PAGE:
Poverty Trap in economics

The poverty trap is a spiraling mechanism that forces people to remain poor. In economics, a poverty trap or cycle of poverty is caused by self-reinforcing mechanisms that cause poverty, once it exists, to persist unless there is outside intervention. It is so binding in itself that it doesn’t allow the poor people to escape it. It is created when an economic system requires a significant amount of capital in order to earn enough to escape poverty. It can persist across generations, and when applied to developing countries, is also known as a development trap. When individuals lack this capital, they may also find it difficult to acquire it, creating a self-reinforcing cycle of poverty.

A poverty trap is a mechanism that makes it very difficult for people to escape poverty. It generally happens in developing and under-developing countries and is caused by a lack of capital and credit to people.

A poverty trap is not merely the absence of economic means. Families trapped in the cycle of poverty, have either limited or no resources. It is created due to a mix of factors, such as access to education and healthcare, working together to keep an individual or family in poverty. There are many disadvantages that collectively work in a circular process making it virtually impossible for individuals to break the cycle. It can be broken by planned investments in the economy and providing people the means to earn and be employed.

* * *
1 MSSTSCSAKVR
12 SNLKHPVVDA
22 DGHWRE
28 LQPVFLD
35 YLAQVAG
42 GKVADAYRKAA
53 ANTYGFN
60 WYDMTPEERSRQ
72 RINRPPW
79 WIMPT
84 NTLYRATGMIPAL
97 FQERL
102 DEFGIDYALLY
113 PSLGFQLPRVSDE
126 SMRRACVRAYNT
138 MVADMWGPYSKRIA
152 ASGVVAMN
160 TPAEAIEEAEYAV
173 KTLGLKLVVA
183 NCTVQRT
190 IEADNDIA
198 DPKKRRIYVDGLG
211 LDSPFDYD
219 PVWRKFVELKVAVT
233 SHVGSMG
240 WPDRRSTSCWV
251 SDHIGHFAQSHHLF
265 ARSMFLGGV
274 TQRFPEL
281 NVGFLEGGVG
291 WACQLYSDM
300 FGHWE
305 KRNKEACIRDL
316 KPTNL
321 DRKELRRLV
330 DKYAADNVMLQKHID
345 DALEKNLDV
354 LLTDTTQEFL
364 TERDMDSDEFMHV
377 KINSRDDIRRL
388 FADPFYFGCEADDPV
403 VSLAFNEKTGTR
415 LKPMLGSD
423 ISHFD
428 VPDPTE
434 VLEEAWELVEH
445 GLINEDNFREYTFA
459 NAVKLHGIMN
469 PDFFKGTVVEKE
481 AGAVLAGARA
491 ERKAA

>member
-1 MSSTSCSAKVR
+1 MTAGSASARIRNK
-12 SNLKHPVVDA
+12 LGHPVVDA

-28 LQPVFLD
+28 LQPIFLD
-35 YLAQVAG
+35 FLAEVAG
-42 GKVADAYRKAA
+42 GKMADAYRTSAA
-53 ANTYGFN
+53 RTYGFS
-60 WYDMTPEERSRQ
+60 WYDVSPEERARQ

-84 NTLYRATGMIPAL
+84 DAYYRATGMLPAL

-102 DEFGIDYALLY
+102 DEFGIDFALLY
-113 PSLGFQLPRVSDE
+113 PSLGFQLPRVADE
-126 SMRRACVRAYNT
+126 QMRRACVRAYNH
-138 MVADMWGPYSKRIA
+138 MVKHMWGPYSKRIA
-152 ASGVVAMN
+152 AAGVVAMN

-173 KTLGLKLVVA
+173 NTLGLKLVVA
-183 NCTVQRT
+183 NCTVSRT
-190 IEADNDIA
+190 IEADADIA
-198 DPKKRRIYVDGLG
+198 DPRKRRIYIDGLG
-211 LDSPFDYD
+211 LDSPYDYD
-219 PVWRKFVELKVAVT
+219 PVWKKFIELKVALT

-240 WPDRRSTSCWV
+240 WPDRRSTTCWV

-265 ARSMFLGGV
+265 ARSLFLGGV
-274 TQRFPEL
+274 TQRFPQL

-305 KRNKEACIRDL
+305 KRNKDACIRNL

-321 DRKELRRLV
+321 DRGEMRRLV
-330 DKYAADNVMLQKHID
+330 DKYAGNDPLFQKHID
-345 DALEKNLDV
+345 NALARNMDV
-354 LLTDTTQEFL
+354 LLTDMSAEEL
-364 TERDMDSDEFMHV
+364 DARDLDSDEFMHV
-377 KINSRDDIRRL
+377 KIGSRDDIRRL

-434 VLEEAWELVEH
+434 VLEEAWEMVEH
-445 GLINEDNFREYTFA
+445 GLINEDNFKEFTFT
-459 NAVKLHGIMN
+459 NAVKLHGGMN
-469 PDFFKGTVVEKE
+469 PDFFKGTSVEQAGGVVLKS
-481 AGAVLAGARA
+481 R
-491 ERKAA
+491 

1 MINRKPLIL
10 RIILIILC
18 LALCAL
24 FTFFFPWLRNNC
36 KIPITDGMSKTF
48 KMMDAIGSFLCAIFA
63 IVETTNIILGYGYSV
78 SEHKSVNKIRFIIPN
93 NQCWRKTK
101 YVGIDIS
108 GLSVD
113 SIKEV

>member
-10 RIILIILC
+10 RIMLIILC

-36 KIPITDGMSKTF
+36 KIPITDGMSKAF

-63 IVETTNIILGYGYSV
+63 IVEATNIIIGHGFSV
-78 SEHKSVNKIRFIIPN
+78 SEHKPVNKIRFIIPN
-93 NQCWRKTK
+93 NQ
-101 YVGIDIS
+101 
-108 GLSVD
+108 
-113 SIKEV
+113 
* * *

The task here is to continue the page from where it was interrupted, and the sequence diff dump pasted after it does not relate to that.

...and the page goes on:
Many factors contribute to creating a poverty trap, including limited access to credit and capital markets, extreme environmental degradation, corrupt governance, capital flight, poor education systems, disease ecology, lack of public health care, war, and poor infrastructure. This occurs when poor people do not have the resources necessary to get out of poverty, such as financial capital, education, or connections. A series of poverty alleviation programs can be enforced to raise individuals out of poverty by providing monetary aid for a period of time.

In other words, impoverished individuals do not have access to economic and social resources as a result of their poverty. This lack may increase their poverty. This could mean that the poor remain poor throughout their lives. This theory of poverty helps to explain why certain aid programs that do not provide a high enough level of support may be ineffective at raising individuals from poverty.

Measures of social mobility examine how frequently poor people become wealthier, and how often children are wealthier or achieve higher income than their parents. However, poorer countries find this to be difficult, leading to the over-exploitation of natural resources and land.


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